Wow. What a journey of a conversation. If only more of our conversations with our peers reflected on how we need grace every day instead of how so and so needs grace every day. There’s this passage that I think really hit this whole idea home for me.

Matthew 7:1-6

“Do not judge, or you too will be judged. For in the same way you judge others, you will be judged, and with the measure you use, it will be measured to you.

“Why do you look at the speck of sawdust in your brother’s eye and pay no attention to the plank in your own eye? How can you say to your brother, ‘Let me take the speck out of your eye,’ when all the time there is a plank in your own eye? You hypocrite, first take the plank out of your own eye, and then you will see clearly to remove the speck from your brother’s eye.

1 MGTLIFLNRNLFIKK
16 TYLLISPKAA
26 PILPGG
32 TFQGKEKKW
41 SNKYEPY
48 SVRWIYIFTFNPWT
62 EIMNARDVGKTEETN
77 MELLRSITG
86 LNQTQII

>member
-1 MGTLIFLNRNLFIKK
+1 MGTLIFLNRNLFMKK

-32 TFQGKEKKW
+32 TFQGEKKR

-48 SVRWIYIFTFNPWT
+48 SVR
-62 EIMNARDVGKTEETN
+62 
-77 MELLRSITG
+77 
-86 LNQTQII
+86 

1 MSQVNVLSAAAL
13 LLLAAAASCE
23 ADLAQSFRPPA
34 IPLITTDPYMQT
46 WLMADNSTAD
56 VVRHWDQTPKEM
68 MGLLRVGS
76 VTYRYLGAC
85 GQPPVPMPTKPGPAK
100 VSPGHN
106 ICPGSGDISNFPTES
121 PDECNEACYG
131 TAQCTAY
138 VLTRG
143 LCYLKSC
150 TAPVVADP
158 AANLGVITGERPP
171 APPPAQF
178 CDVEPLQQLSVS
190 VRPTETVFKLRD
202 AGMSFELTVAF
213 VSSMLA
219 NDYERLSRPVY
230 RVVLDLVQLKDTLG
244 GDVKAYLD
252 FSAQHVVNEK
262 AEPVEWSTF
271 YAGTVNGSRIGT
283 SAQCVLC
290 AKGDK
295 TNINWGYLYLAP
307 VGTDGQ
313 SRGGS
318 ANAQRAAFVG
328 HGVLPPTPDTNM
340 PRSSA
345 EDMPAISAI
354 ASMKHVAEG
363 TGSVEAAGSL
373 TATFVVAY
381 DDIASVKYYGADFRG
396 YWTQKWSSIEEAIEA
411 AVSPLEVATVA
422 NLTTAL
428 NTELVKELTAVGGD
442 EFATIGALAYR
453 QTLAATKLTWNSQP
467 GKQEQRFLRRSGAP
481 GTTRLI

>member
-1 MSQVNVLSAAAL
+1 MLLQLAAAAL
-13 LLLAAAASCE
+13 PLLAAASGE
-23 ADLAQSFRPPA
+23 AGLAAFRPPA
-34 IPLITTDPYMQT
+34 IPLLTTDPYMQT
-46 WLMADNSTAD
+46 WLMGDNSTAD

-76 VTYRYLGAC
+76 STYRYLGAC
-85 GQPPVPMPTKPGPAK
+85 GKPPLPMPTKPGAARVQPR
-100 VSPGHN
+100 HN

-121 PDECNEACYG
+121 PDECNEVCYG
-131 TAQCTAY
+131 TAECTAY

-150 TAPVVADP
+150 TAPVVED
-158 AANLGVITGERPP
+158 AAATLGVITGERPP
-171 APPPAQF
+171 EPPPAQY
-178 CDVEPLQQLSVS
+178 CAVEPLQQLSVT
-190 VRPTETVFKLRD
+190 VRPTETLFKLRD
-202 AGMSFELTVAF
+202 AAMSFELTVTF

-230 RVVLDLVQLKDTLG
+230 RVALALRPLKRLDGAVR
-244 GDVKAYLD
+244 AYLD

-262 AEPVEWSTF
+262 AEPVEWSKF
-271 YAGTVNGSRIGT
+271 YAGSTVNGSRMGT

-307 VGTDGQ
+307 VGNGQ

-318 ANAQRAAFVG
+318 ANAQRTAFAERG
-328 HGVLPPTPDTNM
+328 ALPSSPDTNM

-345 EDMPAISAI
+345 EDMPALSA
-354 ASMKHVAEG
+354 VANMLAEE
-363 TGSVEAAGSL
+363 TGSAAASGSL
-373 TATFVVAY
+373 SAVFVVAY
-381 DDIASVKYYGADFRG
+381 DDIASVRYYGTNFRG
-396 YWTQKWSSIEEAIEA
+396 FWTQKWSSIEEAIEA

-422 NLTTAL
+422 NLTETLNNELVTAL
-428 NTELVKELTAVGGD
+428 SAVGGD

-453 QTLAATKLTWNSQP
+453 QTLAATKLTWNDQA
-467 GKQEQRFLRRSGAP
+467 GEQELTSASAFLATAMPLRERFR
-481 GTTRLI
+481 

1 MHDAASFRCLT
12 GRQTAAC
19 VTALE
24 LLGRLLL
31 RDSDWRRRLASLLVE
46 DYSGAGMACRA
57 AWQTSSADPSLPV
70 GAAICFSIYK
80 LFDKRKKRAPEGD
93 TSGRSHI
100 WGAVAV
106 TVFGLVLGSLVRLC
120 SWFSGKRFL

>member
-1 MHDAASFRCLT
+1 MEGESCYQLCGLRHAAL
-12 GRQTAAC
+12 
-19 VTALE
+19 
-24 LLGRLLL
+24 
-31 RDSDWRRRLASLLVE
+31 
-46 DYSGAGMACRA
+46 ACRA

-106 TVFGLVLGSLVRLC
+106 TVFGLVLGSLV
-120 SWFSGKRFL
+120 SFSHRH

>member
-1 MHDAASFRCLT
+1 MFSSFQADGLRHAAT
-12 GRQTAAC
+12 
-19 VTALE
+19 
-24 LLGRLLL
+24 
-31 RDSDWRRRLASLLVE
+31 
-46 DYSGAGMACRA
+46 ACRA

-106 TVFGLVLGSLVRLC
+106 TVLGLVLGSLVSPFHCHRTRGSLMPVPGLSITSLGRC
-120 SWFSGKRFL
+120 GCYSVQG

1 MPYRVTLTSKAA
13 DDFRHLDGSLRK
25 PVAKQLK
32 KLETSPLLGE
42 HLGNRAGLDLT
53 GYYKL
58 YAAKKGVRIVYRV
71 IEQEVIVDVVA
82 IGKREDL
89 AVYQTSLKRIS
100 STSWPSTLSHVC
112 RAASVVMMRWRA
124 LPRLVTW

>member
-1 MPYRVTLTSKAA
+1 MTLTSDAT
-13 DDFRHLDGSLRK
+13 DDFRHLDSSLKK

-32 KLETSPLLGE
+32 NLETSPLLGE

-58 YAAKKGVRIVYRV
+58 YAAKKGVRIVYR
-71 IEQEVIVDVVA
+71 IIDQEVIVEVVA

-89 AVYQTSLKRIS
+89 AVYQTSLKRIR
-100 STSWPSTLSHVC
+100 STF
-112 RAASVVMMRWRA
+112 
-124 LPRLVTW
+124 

I’m not saying we should throw accountability out. In fact if you look at verse five, he states the opposite. But I think the answer is right in that verse if you pay attention. Notice how he says to take the plank out. If you are trying to remove something, you generally can’t until you examine what and where it is. So we should reflect and see what is in our own lives first. We should then ask God for the power to remove it and while doing so realize our reliance upon His grace. Then, when we have finally understood our reliance upon Holy Spirit, then we can use that experience to help our brother remove the speck from his eye.

I think the religious phrase “call them out in love” is true, but we just don’t understand the word “love.” Love is what Christ showed us in His grace shown on the cross. We can’t really show that love unless we realize how much we personally need that love in order to soften our own hearts. Accountability should start with our own hearts and seeing what Holy Spirit is doing to our hearts followed by sharing that with those around us to help them see that love as well.